blood: but to go "forth without purse or scrip," clothed in the power of the Gospel of the Son of God, wielding the sword of the Spirit of the Almighty, he now takes the field to battle with the powers of darkness, priestcraft, superstition, and wickedness, until the kingdoms of this world shall become the kingdom of our Lord and Savior Jesus Christ.
In my brother's journal I find the following incidents recorded by himself:
I was baptized by Elder John Boynton, then one of the Twelve Apostles, June, 1836, in Kirtland, Ohio. Previous to accepting the ordinance of baptism, in my investigations of the principles taught by the Latter-day Saints, which I proved, by comparison, to be the same as those mentioned in the New Testament taught by Christ and His Apostles, I was thoroughly convinced that obedience to those principles would impart miraculous powers, manifestations and revelations. With sanguine expectation of this result, I received baptism and the ordinance of laying on of hands by one who professed to have divine authority; and, having thus yielded obedience to these ordinances, I was in constant expectation of the fulfilment of the promise of the reception of the Holy Ghost.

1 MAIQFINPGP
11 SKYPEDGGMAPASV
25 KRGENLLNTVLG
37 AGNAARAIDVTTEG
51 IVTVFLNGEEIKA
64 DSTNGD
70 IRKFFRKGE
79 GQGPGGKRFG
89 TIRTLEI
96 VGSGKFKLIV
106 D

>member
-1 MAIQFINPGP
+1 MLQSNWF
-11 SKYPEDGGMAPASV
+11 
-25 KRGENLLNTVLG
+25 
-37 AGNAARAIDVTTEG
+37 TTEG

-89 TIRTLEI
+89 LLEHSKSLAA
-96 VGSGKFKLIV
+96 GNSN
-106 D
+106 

The manifestation did not immediately follow my baptism, as I had expected, but, although the time was deferred, when I did receive it, its realization was more perfect, tangible and miraculous than even my strongest hopes had led me to anticipate.
Some two or three weeks after I was baptized, one day while engaged in my studies, I began to reflect upon the fact that I had not obtained a knowledge of the truth of the work—that I had not realized the fulfilment of the promise "he that doeth my will shall know of the doctrine," and I began to feel very uneasy. I laid aside my books, left the house, and wandered around through the fields under the oppressive influence of a gloomy, disconsolate spirit, while an indescribable cloud of darkness seemed to envelop me. I had